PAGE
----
Brian Setzer: Rockabilly Riot! All Original

It's a fine line between "retro" and "novelty", but no one walks it better than Brian Setzer.
Brian Setzer
Rockabilly Riot! All Original

If you dismissed the Stray Cats as a silly throwback creation when they broke big in the 1980s, you’ll probably feel the same way about Setzer’s latest, Rockabilly Riot! All Original. It’s essentially the same stuff: amped-up car-club music about girls, engines, and having fun. It sounds nothing like what’s on the radio right now, of course, but then it didn’t back in 19’82, either. But unlike those other mainstream acts who dabbled in 1950s nostalgia-rock 30 years ago (Billy Joel, Huey Lewis, etc), Setzer’s band never came off as pandering or cutesy. Sure, it was self-consciously retro, and sure, the members dressed like extras in Grease with earrings and guyliner. But they came on the scene like an original force to be reckoned with, not some Sha-na-na tribute act. You can have your metal, punk, and new wave, the Stray Cats seemed to say, but let’s not forget where it all came from. Besides, if the London punk scene accepted their furious roots-rock, why shouldn’t we?

But the Cats were never really punks. Their sheer acumen set them apart from the crowd — those boys could play. They still can, and they clearly love to, and that’s why Rockabilly Riot! All Original is so successful. The album defies criticism — what more can I say besides “Mission Accomplished?” If you like your rockabilly delivered with panache, energy, and deep musicianship, you’ll be all over this one. The songs are good and strong and loaded with energy, and Setzer and his band deliver each one with conviction and grace.

But are we supposed to take it seriously? I mean, these song titles sound like the Grease 2 soundtrack: “Let’s Shake”. “Vinyl Records”. “Stiletto Cool”. “Rockabilly Blues”. “Rockabilly freakin’ Blues”, for Christ’s sake! Isn’t this sort of… gimmicky? Well, maybe, but who cares? Call Setzer a gimmick if you must, but don’t doubt for a second that this music is in his blood.

What helps greatly is that he has stripped away all the big-band ornamentation of his Brian Setzer Orchestra. This time, he’s backed by the insanely talented trio of Mark Winchester on bass (upright, of course), Noah Levy on drums (stand-up, naturally), and Kevin McKendree on piano (acoustic, don’tchaknow). But it’s Setzer’s hollow-bodied electric that really drives this music, and damned if he isn’t just as monstrous on that thing as ever.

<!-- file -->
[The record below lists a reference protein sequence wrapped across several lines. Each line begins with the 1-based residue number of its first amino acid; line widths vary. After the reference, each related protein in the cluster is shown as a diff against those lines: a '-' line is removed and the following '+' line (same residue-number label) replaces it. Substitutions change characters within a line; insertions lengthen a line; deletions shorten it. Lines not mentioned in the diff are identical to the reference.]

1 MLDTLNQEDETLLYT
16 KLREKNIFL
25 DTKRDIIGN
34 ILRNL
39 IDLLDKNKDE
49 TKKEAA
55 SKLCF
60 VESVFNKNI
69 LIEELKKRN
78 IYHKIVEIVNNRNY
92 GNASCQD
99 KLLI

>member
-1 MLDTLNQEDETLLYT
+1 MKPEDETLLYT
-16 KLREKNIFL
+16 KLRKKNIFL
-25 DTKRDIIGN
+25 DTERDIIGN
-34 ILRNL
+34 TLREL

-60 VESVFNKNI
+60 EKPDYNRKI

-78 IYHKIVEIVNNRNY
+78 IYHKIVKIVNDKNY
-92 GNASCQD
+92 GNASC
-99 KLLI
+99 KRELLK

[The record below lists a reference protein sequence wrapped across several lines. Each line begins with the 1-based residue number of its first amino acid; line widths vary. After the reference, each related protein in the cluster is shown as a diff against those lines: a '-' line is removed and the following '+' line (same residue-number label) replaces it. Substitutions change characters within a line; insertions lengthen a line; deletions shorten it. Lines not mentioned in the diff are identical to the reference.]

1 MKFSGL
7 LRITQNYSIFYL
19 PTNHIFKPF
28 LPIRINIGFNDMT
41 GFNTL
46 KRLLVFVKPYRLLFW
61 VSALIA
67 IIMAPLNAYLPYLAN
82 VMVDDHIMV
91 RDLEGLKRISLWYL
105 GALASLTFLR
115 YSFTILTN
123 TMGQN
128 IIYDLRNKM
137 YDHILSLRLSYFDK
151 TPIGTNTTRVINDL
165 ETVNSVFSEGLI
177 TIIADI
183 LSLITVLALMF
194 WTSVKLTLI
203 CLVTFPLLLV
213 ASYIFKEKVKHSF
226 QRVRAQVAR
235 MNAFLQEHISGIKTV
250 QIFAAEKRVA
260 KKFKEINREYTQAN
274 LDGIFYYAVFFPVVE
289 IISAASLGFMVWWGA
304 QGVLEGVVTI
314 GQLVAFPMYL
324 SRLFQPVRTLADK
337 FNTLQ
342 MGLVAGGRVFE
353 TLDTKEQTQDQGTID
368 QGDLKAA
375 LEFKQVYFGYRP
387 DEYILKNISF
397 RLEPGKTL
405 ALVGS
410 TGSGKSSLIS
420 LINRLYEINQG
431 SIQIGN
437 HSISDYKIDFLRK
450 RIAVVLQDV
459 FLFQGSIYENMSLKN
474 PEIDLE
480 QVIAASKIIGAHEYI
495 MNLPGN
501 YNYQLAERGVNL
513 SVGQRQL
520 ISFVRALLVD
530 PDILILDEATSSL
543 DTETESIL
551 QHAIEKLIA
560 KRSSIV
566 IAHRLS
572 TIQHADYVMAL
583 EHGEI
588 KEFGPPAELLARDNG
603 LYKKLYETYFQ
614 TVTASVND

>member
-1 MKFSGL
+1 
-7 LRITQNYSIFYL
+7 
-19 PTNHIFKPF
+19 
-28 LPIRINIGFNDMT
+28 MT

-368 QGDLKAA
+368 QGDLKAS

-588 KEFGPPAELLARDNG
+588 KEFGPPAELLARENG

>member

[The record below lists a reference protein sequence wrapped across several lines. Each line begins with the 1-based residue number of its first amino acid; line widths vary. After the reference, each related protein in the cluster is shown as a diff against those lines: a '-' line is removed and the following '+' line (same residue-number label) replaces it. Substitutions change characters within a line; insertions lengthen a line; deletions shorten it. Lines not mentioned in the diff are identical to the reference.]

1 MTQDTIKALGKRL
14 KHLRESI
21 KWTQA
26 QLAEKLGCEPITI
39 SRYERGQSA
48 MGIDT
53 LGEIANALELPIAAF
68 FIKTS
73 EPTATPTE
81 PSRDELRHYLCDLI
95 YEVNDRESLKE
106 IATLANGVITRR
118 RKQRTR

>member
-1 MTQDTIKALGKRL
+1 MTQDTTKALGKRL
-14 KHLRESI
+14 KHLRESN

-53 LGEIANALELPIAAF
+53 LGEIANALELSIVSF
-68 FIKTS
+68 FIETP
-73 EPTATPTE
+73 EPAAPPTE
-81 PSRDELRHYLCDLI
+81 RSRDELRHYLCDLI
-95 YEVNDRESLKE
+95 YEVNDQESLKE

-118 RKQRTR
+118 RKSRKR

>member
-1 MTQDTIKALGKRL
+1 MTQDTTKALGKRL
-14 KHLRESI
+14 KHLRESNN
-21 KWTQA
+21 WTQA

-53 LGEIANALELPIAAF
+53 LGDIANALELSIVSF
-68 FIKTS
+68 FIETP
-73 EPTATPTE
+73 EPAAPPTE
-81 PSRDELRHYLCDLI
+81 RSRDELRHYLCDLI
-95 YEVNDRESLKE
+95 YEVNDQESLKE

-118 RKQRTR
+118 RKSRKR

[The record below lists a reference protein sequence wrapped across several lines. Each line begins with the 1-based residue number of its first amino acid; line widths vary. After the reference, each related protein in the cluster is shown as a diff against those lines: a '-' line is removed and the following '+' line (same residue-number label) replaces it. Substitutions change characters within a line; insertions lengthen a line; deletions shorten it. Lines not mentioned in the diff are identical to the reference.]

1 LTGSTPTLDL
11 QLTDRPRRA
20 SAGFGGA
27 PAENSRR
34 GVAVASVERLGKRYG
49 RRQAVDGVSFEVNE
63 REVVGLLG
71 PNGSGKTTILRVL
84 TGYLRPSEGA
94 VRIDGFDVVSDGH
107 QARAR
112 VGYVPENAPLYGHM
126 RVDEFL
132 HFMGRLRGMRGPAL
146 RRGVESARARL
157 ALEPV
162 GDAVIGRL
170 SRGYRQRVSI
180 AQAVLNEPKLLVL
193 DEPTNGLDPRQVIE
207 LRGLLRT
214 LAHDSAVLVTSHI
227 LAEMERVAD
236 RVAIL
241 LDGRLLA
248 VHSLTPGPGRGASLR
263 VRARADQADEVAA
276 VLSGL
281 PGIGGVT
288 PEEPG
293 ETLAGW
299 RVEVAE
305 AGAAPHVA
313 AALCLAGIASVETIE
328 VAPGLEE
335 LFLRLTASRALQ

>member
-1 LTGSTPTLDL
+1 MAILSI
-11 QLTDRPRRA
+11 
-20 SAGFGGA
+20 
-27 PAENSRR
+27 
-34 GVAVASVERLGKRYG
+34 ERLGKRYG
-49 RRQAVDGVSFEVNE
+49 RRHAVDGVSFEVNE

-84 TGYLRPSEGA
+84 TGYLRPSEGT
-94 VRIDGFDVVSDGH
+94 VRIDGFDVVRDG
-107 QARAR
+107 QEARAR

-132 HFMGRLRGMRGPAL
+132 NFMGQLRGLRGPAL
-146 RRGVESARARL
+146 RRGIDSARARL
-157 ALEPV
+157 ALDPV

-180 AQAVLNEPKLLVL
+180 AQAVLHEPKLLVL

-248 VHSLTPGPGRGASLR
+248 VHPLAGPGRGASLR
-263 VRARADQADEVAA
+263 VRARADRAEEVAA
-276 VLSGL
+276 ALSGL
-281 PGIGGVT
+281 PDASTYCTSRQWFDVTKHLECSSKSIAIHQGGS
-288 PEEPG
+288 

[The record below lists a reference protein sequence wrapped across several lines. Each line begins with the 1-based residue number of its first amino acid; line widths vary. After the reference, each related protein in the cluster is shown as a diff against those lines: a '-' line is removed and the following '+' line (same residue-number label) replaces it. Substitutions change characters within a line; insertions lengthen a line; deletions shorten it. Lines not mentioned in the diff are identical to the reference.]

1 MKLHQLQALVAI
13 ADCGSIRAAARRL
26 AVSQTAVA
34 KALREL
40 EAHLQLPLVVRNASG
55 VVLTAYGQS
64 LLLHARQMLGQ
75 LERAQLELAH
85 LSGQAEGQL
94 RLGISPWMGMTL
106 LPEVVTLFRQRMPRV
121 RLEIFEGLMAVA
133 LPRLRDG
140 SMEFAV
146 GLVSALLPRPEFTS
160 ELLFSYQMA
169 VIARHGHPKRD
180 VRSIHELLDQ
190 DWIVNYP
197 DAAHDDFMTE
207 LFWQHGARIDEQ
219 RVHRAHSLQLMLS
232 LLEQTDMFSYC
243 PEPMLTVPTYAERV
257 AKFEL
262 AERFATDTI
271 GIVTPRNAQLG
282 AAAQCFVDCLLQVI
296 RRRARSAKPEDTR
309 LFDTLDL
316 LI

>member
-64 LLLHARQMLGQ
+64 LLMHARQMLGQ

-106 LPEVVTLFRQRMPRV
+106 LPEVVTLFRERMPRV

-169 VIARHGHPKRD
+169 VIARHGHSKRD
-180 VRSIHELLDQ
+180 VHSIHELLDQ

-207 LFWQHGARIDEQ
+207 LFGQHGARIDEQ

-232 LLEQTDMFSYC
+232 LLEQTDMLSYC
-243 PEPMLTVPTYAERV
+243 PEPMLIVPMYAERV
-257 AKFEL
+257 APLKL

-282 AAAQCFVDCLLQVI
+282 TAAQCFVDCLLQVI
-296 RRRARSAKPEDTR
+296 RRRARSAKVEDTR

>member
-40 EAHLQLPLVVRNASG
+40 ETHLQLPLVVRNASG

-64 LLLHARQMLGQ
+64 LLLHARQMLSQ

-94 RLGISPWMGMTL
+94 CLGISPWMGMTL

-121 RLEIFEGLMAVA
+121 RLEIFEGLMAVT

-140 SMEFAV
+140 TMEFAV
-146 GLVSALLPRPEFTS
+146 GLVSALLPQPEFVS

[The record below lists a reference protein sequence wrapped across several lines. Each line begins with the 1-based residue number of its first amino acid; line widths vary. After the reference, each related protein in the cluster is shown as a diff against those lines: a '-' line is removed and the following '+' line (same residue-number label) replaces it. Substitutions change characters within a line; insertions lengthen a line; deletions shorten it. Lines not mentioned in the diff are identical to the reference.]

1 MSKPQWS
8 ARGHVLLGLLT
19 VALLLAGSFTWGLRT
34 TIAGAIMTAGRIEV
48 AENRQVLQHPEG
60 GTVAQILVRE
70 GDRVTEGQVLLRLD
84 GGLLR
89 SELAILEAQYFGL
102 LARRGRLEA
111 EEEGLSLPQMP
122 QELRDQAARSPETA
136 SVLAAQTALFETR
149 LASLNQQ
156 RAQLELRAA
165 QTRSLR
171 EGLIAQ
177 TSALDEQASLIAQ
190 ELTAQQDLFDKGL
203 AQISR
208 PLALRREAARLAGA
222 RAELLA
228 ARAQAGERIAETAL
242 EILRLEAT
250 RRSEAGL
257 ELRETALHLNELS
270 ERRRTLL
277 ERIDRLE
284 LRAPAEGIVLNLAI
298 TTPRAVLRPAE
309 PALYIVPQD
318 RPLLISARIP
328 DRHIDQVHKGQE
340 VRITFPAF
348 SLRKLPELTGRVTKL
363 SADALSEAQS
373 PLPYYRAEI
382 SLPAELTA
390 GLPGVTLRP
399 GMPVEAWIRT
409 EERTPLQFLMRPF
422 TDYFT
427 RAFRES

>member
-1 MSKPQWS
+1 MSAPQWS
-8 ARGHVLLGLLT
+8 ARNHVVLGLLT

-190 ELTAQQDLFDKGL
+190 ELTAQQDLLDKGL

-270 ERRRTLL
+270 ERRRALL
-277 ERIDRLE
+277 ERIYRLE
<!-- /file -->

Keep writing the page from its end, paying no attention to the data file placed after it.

The album opens with “Let’s Shake”, a fast and furious three-chord excuse for some sweet guitar and pounding piano work… but then, you could apply that description to most of these tunes. Variety isn’t really the point here — this is all about rock and roll in its purest, craziest, swing-danciest form. It’s supposed to evoke Gene and Eddie, Chuck, Jerry Lee, Little Richard — and you know what? It does. (Of course, if you have no idea who I’m talking about, this record probably isn’t for you. Wait, scratch that — yes it is.) It may be calculated, but it drips with its own joy and energy. It’s alive.

Highlights include the slowed-down (slightly) “What’s Her Name”, the furious title track (which features a nifty bass solo), the groovy “Lemme Slide”, and the quieter, Ricky Nelson-ish “Girl With the Blues in Her Eyes”. But honestly, they’re all highlights, especially if you’re in the right frame of mind. The album may be knowingly out-of-date, but it still feels mostly honest and true. This isn’t “psychobilly” (what a silly term), but Rockabilly Riot is at least as fast and hard as anything The Stray Cats ever released. Still, it feels more secure, more sure of itself. There’s no need to cross over into “punk” — Setzer’s brand of wildcat rock is transgressive enough on its own.

Any missteps? I’d nominate “I Should’a Had a V-8”, which pushes its intentionally jokey Sousa-melody and ridiculous titular joke into cloying extremes, and “Blue Lights, Big City”, which chugs along with a gentle Elvis/Orbison groove and game harmony but lowers the energy level of the set. The final number, “Cock-a-Doodle-Don’t”, is just as ridiculous as “V-8”, but it’s too irresistible to ignore. But even these three (the final three on the album) are filled with joy and muscle and a refreshing lack of ego. You might roll your eyes, but skipping them would be like skipping “Chantilly Lace”.

I realize I haven’t quoted any lyrics, but that’s because the lyrics aren’t the point. They’re good, mind you — clever and fun and wink-wink naughty — but they barely matter in the long run. What matters is that these dozen tracks will bring life and joy to your music collection. If they make you want to cuff your jeans and roll a pack of smokes in your t-shirt sleeve, all the better. Look, Rockabilly Riot! All Original isn’t going to change the world or anything. But it’ll make you smile, dance, and even let out the occasional “Go, cat, go!” Call it novelty if you like, but to me, that’s pure rock ‘n’ roll, daddy-o.

RATING 8 / 10